With the sun shining and the snow melting away, today is a great day to finish up our series on frogs and toads. Let’s talk about what you should – and shouldn’t – do to bring these amazing creatures to your yard.
This week's blog was supposed to be a How To about bringing frogs to your garden but the nonstop snow is making it hard to think about that. Maybe next week it will make sense again when the snow is gone and it’s 40 degrees outside. Right now I just want to curl up by the fireplace and read some of my favorite books, 2022 seed catalogs.
I found my three-year-old granddaughter standing by the window yesterday, sobbing her heart out. When I asked her what was wrong, she pointed a qivering finger at the pond and did that “hiccuppy” thing heartbroken children do. Eventually she sputtered out that the frogs in my pond were too cold and she wanted to bring them inside where it was warm. I managed to convince her that the frogs were just fine and that they needed to be in the pond, but the whole time there was a little voice in my head accusing me of blatantly lying to this tender-hearted child. The reality was that I had no earthly idea what frogs do during the winter – or if they were even still alive.
Our weather has been bizarre lately. We have had a string of dry, sunny 70+ degree days in December followed by a series of unusually cold snaps. In fact just this week our temperatures plummeted over 50 degrees within an 18 hour period – from 60 degrees F in the afternoon to 4 degrees F the next morning. Realizing the toll this weird weather is having on my psyche, I began to wonder what was happening to my landscape. What effect would these temperature fluctuations have on my plants – especially my newly planted perennials? What can I do to minimize any negative effects to my plants?
Everyone here at Embassy Landscape Group wishes you a very Happy Thanksgiving.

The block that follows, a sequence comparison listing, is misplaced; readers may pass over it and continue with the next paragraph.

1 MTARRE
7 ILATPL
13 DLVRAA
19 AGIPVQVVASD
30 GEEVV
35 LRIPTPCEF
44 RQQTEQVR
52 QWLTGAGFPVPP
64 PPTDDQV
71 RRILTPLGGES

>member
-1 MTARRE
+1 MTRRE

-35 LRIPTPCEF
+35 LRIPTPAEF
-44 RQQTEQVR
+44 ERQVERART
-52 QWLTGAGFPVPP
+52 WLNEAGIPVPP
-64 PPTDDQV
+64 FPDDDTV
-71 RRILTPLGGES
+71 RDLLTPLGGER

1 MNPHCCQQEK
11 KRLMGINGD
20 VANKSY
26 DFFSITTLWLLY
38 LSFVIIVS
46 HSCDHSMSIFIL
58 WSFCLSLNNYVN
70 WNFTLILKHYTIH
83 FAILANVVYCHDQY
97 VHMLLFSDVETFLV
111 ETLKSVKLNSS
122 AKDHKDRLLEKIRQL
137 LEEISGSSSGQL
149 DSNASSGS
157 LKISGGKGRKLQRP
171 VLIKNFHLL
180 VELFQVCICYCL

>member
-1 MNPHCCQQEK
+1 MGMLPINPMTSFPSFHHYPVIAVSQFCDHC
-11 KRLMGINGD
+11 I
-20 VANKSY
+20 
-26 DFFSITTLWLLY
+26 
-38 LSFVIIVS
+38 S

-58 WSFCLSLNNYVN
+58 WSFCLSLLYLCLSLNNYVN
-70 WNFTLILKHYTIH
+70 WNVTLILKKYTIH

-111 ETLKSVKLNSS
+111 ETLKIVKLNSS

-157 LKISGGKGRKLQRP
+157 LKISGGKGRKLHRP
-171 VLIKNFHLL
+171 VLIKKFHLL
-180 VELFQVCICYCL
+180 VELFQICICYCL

A few close friends and I were having coffee the other morning when the conversation drifted off to holiday gift-giving and how difficult it can be to find that exactly “right” gift for the “right” person. We started reminiscing about some of the gifts we have received through the years, usually from our husbands. Some were sweet, some were strange and some were absolutely hilarious
It’s November. The daffodil bulbs are all tucked in the ground and ready for a spring showing. The overgrown perennials have been pulled, trimmed and replanted. The iris beds have been cleaned out for weeks. There really aren’t any other chores that have to be done this minute, but the sky is bright blue and the temperature is perfect and the fanatical gardeners of the world absolutely must take advantage of one more day working in the yard (It could be the last perfect day of the year, you know….) And in their need to garden just one more time, they too often reach for a potentially dangerous and deadly tool -- their pruners.
Until recently, residential landscape lighting was primarily held to various shades of white light. Colorful outdoor lights showed up during the Christmas season and then disappeared until the next year. With the introduction of colored LED and halogen lights, as well as a variety of easily used colored lens covers, white lights are no longer the only option for homeowners.